Officials expect light turnout for Tuesday primary
With only one race on the ballot, officials expect a low voterturnout Tuesday for the Democratic primary to determine who willchallenge incumbent Republican U.S. Sen. Trent Lott.
“We’ve had a very poor turnout,” said Lawrence County CircuitClerk Cindy Stokes.
Only a handful of absentee ballots have been received in Lincolnand Lawrence counties, the clerks said.
Lincoln County Circuit Clerk Terry Lynn Watkins and Stokes saidthey fear voter turnout Tuesday will be no better, which would bedisappointing after the effort their offices, electioncommissioners and poll workers have put into training the public onthe new touch-screen voting machines.
On Tuesday, voters statewide will use the voting machines forthe first time in Democratic primaries for one U.S. Senate seat andtwo of Mississippi’s four U.S. House seats. There is no Republicanprimary.
Watkins and Stokes are encouraging residents to not onlyexercise their right to vote Tuesday, but to also learn about thenew voting machines as experience for the general election inNovember.
“I’m very thankful it is going to be a small election the firsttime we use them,” Watkins said. “I don’t foresee any problems, butit’s nice to start with a small election as a sort of trialrun.”
On the positive side of Tuesday’s election, Stokes said, thecounty has picked up “a good number” of registered voters duringthe training process for the machines.
The only race on the ballot in Lincoln and Lawrence counties isthe Democratic primary to decide who will oppose Lott, ofPascagoula.
In a Democratic bid to challenge Lott are Bill Bowlin, ofHickory Flat; Erik Fleming, of Clinton; James O’Keefe, of Biloxi;and Catherine M. Starr, of Hattiesburg.
Howard Taylor, a Libertarian from Nesbit, will also be on theballot in November.
Lott is in his 33rd year of service in Congress. He has served16 years in the U.S. House and 16 years in the U.S. Senate. Hepresently serves as a chairman of the Senate Committee on Rules andAdministration and as a member on the committees of Commerce,Science and Transportation; Finance; and Intelligence.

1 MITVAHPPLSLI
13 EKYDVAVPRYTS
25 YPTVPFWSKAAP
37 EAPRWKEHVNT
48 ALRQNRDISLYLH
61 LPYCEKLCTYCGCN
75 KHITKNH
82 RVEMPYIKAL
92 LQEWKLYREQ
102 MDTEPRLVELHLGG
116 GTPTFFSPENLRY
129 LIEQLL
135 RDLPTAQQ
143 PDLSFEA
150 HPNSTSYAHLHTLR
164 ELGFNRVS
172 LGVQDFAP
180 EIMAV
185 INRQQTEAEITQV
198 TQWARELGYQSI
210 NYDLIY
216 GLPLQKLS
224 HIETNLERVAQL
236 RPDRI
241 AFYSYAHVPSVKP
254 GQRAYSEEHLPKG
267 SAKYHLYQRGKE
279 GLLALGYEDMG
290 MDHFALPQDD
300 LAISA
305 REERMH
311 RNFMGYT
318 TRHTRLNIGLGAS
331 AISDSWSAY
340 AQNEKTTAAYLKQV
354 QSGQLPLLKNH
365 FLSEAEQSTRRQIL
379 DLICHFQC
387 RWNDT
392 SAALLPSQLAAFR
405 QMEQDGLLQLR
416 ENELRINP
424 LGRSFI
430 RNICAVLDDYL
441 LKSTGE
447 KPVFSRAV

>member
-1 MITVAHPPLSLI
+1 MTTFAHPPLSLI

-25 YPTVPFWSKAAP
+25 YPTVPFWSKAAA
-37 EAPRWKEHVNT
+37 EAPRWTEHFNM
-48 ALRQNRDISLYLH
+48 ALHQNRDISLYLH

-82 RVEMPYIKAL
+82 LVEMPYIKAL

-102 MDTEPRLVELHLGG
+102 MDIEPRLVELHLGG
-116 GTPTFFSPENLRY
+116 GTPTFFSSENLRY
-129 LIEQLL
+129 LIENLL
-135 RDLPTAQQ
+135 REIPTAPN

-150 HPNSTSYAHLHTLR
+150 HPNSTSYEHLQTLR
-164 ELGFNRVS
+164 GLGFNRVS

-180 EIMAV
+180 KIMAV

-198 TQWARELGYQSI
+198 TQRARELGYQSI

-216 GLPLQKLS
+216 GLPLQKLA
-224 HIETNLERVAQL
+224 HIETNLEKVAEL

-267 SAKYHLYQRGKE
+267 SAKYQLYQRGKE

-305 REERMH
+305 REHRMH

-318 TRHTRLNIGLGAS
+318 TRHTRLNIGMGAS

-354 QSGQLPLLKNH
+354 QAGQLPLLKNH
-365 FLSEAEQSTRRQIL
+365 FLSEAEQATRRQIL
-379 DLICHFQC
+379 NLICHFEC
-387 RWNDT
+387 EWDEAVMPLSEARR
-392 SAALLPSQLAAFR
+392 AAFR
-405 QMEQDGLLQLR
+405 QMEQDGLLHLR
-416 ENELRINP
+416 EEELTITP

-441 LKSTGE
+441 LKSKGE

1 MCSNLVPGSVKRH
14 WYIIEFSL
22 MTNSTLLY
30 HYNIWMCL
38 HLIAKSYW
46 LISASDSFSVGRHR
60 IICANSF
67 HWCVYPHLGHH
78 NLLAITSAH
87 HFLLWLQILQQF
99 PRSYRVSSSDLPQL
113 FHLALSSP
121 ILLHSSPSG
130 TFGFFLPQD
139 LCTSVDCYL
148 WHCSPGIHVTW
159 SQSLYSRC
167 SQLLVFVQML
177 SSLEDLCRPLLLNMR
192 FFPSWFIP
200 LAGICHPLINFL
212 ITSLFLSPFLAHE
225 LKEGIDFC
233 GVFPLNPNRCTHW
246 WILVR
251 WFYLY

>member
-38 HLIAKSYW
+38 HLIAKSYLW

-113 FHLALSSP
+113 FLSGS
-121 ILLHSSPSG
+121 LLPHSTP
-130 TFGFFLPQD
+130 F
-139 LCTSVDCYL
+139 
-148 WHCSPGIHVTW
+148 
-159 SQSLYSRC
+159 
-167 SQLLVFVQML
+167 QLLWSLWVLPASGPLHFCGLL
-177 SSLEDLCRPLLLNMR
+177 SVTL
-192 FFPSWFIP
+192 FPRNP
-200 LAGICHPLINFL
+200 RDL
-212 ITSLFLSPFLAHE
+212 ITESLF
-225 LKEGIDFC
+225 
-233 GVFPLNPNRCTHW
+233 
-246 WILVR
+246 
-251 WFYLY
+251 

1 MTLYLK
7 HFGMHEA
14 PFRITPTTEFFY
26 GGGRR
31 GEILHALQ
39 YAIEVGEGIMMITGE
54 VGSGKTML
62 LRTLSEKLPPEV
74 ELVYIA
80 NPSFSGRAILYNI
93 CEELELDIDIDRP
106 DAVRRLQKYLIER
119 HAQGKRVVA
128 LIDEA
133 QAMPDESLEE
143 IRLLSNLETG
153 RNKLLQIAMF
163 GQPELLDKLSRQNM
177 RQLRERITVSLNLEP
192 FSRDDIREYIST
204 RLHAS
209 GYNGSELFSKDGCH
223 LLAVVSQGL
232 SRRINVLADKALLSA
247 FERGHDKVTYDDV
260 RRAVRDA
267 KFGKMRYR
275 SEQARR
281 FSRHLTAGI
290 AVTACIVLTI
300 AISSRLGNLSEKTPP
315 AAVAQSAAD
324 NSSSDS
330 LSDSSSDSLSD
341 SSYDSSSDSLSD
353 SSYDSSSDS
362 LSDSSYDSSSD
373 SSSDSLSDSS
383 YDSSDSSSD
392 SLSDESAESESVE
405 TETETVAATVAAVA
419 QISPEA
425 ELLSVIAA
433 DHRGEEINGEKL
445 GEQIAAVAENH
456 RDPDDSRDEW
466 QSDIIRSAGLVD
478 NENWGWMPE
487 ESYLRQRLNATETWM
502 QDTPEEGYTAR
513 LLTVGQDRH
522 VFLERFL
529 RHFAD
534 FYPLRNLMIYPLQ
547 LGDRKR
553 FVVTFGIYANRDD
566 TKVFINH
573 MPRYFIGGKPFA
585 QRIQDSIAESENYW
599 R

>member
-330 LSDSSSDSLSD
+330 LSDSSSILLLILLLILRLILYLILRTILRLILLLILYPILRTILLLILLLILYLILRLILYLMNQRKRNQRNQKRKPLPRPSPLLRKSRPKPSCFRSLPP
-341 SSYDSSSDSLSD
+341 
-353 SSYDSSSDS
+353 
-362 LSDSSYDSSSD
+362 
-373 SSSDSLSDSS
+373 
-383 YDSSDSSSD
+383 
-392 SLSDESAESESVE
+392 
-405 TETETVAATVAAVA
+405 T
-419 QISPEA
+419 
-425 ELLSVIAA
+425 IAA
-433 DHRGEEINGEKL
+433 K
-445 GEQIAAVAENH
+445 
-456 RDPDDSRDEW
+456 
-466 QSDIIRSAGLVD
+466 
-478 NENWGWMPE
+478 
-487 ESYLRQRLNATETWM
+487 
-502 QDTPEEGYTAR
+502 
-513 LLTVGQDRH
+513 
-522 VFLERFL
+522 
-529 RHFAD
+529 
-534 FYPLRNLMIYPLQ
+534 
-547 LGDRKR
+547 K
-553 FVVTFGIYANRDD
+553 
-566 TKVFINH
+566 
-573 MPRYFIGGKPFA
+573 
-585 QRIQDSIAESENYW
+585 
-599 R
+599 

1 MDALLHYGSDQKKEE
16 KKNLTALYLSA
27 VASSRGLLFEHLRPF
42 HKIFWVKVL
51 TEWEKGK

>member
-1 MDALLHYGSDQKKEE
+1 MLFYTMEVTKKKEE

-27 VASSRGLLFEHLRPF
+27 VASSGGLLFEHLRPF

A farm equipment salesman for 17 years, Bowlin made unsuccessfulbids as a candidate for Congress in the First District in 1990 and1994. He was elected as an alderman in Hickory Flat in 1997 andserved one term.
Fleming was elected to House of Representatives in 1999, servingconstituents in District 72. He presently serves as vice chairmanof the Enrolled Bills Committee. He also serves on the Conservation& Water Resources; Judiciary B; Juvenile Justice; Ports,Harbors and Airports; and Transportation committees.
O’Keefe has been a business owner and operator for 30 years.
Retiree Starr made an unsuccessful bid for governor in 2003.
In addition to the Democratic Senate primary, Copiah County willhave a chance to determine the party’s nominee for U.S.representative of the Second Congressional District. Long-timeincumbent Rep. Bennie Thompson is facing a challenge from stateRep. Chuck Espy and Dorothy “Dot” Benford in the primary.
The Democratic primary winner will go on to face RepublicanYvonne Brown, of Tchula, in the general election on Nov. 7.
Ballots for the general election Nov. 7 will also include racesfor several state and regional judicial posts.